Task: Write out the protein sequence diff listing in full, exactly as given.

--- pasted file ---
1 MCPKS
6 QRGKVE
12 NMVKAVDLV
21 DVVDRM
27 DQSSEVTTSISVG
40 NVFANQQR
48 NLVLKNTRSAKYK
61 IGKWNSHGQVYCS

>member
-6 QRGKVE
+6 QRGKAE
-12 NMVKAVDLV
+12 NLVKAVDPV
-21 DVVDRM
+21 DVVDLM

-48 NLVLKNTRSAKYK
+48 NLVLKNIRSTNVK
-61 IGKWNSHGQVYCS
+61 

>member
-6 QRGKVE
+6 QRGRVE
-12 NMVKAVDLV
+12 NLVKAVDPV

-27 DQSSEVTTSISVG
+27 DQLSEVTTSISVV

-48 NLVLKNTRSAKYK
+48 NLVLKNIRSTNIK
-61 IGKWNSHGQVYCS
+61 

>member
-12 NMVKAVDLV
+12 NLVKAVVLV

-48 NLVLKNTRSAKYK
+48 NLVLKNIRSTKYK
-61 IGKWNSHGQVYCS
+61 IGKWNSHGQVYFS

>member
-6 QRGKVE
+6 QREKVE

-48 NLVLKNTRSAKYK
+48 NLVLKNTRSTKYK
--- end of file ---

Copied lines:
1 MCPKS
6 QRGKVE
12 NMVKAVDLV
21 DVVDRM
27 DQSSEVTTSISVG
40 NVFANQQR
48 NLVLKNTRSAKYK
61 IGKWNSHGQVYCS

>member
-6 QRGKVE
+6 QRGKAE
-12 NMVKAVDLV
+12 NLVKAVDPV
-21 DVVDRM
+21 DVVDLM

-48 NLVLKNTRSAKYK
+48 NLVLKNIRSTNVK
-61 IGKWNSHGQVYCS
+61 

>member
-6 QRGKVE
+6 QRGRVE
-12 NMVKAVDLV
+12 NLVKAVDPV

-27 DQSSEVTTSISVG
+27 DQLSEVTTSISVV

-48 NLVLKNTRSAKYK
+48 NLVLKNIRSTNIK
-61 IGKWNSHGQVYCS
+61 

>member
-12 NMVKAVDLV
+12 NLVKAVVLV

-48 NLVLKNTRSAKYK
+48 NLVLKNIRSTKYK
-61 IGKWNSHGQVYCS
+61 IGKWNSHGQVYFS

>member
-6 QRGKVE
+6 QREKVE

-48 NLVLKNTRSAKYK
+48 NLVLKNTRSTKYK